Subsidized Unfair Wages Act

Summary: The Subsidized Unfair Wages Act is designed to discourage large employers from paying poverty-level wages by imposing upon them a surtax that reimburses the state and local governments for approximately the amount that those governments pay for social services for the employees of those businesses—the services that make those low wages possible.


This Act shall be called the “Subsidized Unfair Wages Act.”


(A) FINDINGS—The legislature finds that:

1. Some large employers are paying many of their employees so little in wages and benefits that they and their families qualify for public assistance programs such as Medicaid, [TANF, SNAP, free school lunches, housing assistance and low income tax credits].

2. These government subsidies directly enable the companies to pay poverty wages. State and local governments are, in effect, helping to keep wages artificially low.

3. While the state should not be enabling any business to pay unfairly low wages, it is most practical and cost-efficient to focus on large employers.

(B) PURPOSE—This legislation is enacted to safeguard the public welfare, health, safety and prosperity of residents by encouraging fundamental fairness for both employees and for state and local governments.


After section XXX, the following new section XXX shall be inserted:


1. “Family” means spouses, children and other dependents as defined by the Internal Revenue Code at 26 U.S.C. Section 152 who reside in the same household as an employee or for whom the employee is obligated to pay financial support.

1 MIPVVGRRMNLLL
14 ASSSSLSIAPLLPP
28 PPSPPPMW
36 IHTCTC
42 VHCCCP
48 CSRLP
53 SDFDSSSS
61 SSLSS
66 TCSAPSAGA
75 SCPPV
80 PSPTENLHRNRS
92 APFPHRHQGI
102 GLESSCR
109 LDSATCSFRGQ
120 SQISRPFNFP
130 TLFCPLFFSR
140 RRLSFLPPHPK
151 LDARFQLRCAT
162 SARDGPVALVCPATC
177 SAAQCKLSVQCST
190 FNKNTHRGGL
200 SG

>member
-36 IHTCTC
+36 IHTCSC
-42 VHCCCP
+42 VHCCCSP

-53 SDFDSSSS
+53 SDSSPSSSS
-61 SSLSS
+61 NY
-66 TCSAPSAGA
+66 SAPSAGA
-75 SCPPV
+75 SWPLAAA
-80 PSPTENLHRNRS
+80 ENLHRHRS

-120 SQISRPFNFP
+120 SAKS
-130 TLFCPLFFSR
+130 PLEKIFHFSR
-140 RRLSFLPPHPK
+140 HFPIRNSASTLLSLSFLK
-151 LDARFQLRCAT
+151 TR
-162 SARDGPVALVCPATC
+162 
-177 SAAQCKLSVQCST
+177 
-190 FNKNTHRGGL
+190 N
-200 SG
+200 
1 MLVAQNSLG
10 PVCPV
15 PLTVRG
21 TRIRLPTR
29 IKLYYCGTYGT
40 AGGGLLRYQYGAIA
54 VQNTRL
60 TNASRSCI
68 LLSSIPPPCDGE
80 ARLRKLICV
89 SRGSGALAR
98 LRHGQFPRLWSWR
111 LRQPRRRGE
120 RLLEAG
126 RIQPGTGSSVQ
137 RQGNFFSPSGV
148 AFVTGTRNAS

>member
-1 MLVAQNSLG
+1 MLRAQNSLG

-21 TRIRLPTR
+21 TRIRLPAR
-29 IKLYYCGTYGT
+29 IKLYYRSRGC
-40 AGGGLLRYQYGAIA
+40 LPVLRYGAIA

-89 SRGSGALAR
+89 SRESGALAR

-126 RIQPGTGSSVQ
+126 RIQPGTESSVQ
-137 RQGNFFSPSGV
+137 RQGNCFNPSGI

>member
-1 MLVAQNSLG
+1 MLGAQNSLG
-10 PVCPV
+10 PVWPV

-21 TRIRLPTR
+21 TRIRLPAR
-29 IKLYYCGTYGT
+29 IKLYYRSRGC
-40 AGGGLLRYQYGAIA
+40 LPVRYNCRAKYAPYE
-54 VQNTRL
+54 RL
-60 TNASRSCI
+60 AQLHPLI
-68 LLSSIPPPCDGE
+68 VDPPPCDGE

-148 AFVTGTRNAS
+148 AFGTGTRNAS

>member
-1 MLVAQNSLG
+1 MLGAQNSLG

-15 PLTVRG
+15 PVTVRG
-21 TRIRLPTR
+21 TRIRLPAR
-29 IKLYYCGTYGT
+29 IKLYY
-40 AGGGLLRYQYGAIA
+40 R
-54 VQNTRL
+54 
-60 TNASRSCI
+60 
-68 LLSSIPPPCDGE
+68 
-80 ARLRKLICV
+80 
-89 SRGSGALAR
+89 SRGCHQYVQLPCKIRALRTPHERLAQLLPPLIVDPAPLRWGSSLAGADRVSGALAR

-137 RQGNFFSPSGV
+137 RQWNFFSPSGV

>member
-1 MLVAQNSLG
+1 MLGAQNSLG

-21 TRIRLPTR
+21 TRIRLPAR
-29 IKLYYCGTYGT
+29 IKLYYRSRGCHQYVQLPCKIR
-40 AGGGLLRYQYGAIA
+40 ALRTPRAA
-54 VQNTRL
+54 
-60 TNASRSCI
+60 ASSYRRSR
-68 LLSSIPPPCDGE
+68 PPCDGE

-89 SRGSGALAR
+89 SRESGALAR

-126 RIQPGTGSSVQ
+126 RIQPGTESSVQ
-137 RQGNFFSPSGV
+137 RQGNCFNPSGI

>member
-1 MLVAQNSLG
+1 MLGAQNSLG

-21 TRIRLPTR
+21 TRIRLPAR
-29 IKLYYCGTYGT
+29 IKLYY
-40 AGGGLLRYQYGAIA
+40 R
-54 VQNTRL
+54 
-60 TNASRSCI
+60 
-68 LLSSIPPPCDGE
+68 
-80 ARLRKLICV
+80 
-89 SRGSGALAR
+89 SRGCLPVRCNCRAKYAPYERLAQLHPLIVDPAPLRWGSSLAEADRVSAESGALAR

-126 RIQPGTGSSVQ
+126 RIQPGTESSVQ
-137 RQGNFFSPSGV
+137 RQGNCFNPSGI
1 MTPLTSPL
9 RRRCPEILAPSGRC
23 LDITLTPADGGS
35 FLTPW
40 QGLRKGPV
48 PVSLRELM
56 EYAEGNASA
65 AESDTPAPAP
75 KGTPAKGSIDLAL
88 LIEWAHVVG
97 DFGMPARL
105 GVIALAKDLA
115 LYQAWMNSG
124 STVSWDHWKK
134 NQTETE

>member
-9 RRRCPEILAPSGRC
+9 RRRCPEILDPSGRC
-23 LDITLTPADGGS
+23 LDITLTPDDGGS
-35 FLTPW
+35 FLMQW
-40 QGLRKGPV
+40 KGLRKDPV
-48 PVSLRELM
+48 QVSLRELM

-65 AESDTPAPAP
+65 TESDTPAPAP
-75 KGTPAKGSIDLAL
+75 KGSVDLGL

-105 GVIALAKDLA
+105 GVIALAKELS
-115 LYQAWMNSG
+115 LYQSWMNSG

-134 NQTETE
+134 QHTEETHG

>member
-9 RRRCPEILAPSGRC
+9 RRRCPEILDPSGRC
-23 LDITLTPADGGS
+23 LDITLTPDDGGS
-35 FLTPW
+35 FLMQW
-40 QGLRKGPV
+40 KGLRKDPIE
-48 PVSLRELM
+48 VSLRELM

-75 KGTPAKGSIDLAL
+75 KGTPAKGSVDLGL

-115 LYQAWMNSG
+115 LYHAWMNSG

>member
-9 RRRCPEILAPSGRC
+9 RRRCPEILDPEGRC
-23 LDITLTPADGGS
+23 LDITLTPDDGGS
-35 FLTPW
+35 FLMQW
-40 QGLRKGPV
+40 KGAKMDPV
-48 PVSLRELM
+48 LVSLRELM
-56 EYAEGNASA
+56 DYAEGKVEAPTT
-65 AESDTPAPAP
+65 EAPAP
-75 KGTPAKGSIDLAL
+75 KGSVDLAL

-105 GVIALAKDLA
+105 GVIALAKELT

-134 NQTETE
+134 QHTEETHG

2. “Full-time employee” means an employee scheduled to work 35 or more hours per week.

3. “Large employer” means a for-profit or nonprofit corporation that employs more than the 1,000 full-time employees within the state. For purposes of the definition of large employer:

(a) two part-time employees count as one full-time employee; and

(b) for individuals who work on the premises of the employer and are employees of companies that contract with the employer, those individuals also count as employees.

4. “Part-time employee” means an employee scheduled to work less than 35 hours per week, whether such worker is employed in a career position or is a temporary worker.

5. “Social services” means [list government social services programs, like Medicaid, here]. “Social services” shall additionally include similar programs that are adopted by rule by the [Controller].


1. Every large employer shall pay an annual surtax to the state which is equivalent to the amount that the state, state agencies, and the state’s local subdivisions are estimated to pay in social services for that employer’s employees and the employees’ families. For a part-time employee, the surtax shall be proportional to the amount of hours the part-time employee works compared to the average for the employer’s full-time employees.

2. By October 1 of each year, the [Controller] shall make its estimate based upon information available from that and prior years. Companies may voluntarily provide information to the [Controller] that is relevant to this computation. The [Controller] estimate shall not be challenged in court except by showing that it was grossly or willfully unfair to the company.


1. If the [Controller] finds that a company outsources jobs previously done by employees after the enactment of this act, the [Controller] shall count the outsourced contract workers as if there were employees for purposes of this surtax.

2. If the [Controller] finds that a company discourages employees from applying for social services of any type, the Comptroller shall increase the surtax for that year by 50 percent over the amount for which employees would have been expected to apply without employer discouragement.


The [Controller] shall promulgate appropriate guidelines or rules for implementation and enforcement of this section.


This Act shall take on July 1, 20XX and the surtax shall take effect for taxable years beginning on or after January 1, 20XX.